Over the next 6 months, I wrestled with myself until the day I choked on it. I couldn’t rise from where I sat; broke down for no apparent reason; was breathless; felt I was sinking.

The pain was unbearable when I was at my lowest point. Panic attacks, breathlessness, weight in the chest, regular headaches, inconsolable sobbing, lack of food, inability to sleep, focus, or remember, acute blazing wrath, insecurity of desertion, and dread of loss were all common occurrences in my life.

I was then nudged by my wife to pursue the long-pending item on my listto seek help.

From then to now, it has been about four years. The ride has not been an easy one. Nevertheless, seeking help and staying on the path was the best thing I ever did for myself and for the gift of life I have.

The good news is that if you get out of your comfort zone and want a way out of the discomfort you are in, then seek help. You and your soul WILL make it out alive.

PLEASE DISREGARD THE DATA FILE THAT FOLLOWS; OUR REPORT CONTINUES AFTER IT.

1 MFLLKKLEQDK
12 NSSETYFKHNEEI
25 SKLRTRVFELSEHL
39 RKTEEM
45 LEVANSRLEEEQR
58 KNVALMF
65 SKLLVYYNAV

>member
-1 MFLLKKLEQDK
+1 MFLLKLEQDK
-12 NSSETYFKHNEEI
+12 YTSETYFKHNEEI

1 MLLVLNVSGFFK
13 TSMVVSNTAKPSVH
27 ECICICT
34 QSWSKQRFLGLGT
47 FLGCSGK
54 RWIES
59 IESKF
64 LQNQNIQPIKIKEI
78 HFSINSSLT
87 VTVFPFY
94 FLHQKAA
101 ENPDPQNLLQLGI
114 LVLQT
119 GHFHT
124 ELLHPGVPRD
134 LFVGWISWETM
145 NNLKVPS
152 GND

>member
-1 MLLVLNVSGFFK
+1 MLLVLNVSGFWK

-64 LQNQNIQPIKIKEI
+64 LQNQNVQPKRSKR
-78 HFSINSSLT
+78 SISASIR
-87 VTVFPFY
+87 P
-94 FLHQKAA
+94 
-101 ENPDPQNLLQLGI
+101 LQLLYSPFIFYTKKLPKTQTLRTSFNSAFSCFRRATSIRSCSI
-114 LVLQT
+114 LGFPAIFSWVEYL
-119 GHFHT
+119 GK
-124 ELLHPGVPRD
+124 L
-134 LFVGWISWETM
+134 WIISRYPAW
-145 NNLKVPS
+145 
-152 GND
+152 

My Two Cents on Seeking Help

There is so much taboo around addressing mental health that I wanted to share a transparent point of view and set realistic expectations.

  1. Seeing the therapist is the first step. Find one who has learned psychology (the art) or psychiatry (medical science) from an institution of repute and is recognized and licensed by the RCI (Rehabilitation Council of India). NIMHANS, AIIMS, and PGI are some of the institutions of repute.
  1. Spiritualism is not an alternative for those who need therapy. Vipassana, Baba business, Yoga, and visiting coaches or religious institutions will not fix the problem. A dispassionate approach to making you strong enough to solve your issues is the need of the hour.